PDD – Pet Distraction Disorder
One of the things I struggled with was wanting to see my son happy….duh…and as a result, I “spoiled” him….shoot me…. I would have done anything to make him feel better for one minute. Any minor interest became a pursuit. Any hint of enthusiasm resulted in buying “something.” Many of these “somethings” were pets.
Let’s see…..there was Pete the fish; Burrough, the Russian hamster thing; Flipper, a squirrelish rodent; Ham and Cheese and Turn Around, the hamsters… (Turn Around earned his name because he was a biter and we just “turned around” and returned him.) There was Arthur, the tortoise who was absurdly high maintenance and ruled our lives, and Dude, the bunny, who just ate, sat and pooped. There was Spitzer, the snake, who grew to be at least 6 feet long and was so strong he could open his cage. I became convinced that he would either constrict my son out of love or eat Shirley, the cat (who was the portal of evil…….she was also a biter and just mean!).
We had lizards who, after they died, had a proper burial at which we said the Pledge of Allegiance. I didn’t realize that my son and his friend were digging them up everyday to see if they had gone to heaven.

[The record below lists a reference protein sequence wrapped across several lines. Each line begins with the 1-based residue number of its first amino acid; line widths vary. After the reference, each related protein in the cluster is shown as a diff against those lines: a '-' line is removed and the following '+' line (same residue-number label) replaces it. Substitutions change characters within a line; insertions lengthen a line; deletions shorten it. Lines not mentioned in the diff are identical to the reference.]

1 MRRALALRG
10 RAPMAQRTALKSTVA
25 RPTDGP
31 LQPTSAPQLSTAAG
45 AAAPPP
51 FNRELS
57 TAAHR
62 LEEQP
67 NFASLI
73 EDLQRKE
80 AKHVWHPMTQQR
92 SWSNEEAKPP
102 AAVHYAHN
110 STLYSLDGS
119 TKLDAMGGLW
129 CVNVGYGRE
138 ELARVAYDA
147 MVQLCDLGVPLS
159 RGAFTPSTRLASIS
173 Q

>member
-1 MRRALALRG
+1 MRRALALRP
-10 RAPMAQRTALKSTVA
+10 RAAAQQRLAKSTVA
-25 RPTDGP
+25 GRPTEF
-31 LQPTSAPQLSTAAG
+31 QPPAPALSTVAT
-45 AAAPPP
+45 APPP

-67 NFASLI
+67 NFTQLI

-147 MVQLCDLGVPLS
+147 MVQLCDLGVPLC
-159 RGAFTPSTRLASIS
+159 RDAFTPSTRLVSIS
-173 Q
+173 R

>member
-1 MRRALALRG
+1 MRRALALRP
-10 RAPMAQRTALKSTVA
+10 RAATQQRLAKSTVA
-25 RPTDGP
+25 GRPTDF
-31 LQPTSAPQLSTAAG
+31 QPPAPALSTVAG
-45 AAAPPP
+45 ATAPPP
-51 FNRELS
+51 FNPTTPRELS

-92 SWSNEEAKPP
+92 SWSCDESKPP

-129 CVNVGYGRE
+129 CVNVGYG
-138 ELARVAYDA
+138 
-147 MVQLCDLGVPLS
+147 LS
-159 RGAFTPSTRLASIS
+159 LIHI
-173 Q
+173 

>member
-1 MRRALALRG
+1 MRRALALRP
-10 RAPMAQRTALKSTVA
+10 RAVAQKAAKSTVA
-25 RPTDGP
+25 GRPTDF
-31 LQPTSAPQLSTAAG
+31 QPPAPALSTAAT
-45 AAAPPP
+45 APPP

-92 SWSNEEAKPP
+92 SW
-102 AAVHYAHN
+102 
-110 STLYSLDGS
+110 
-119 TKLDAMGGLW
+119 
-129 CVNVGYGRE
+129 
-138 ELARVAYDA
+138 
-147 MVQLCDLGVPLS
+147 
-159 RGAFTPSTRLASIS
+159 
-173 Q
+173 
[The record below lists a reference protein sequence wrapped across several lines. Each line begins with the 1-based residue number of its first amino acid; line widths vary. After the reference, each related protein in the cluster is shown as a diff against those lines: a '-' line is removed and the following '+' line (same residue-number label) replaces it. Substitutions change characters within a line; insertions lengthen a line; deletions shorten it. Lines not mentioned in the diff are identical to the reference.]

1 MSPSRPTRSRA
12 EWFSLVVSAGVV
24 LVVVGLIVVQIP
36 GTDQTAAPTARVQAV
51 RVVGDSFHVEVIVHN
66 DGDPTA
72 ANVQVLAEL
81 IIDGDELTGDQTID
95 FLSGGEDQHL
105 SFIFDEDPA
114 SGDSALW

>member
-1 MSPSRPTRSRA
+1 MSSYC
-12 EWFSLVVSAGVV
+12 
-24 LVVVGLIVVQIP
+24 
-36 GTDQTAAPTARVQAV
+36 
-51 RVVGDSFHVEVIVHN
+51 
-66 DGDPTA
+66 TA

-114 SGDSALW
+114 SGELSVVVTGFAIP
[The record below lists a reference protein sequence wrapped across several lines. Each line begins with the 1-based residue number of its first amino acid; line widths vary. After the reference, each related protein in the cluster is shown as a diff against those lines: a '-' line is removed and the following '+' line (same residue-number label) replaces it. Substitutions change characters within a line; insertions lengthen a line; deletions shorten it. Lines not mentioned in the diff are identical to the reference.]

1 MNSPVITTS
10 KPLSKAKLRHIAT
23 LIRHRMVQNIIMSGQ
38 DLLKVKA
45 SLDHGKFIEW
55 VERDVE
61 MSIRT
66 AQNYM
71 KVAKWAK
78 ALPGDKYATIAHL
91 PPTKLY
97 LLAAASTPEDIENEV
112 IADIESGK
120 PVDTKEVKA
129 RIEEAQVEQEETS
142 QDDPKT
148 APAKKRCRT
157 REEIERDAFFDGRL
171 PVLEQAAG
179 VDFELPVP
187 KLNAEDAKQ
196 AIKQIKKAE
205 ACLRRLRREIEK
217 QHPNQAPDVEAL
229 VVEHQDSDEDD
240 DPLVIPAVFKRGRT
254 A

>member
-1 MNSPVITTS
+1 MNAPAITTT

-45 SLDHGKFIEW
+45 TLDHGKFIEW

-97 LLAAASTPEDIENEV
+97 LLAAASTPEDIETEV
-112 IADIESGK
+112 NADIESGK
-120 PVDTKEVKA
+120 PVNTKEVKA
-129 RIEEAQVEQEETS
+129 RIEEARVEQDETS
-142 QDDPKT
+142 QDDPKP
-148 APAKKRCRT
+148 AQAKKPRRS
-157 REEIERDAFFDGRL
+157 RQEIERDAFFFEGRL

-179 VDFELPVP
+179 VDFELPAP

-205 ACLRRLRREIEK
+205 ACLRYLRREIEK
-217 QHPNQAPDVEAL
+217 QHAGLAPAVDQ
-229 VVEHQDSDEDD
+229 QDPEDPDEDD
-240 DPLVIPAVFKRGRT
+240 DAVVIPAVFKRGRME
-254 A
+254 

When my son won 100 bucks on a scratch ticket…..another one of my indulgences…..and announced he could afford a ferret, I knew it was time to cut to the chase and get a dog! The only requirements I demanded were, small and non-shedding. So of course my husband and son came home with a Golden Retriever, the biggest shedding dog they could find. Digger, when fully grown, was nothing short of having a big furry couch following me around.
As time-consuming as they were, our pets created a world where we focused on who needed to be fed and who got loose….we actually lost the tortoise once…almost an impossibility. Have you ever seen a tortoise move?
But, when we wanted school to go away or were wishing for alternatives or hoping things with friends got better…..there were our pain-in-the-ass pets……a safe place to communicate and divert ourselves from everything else.
I can still hear my son’s voice after a long day, free of everything, “Hey Digger!”
A split second change to happiness.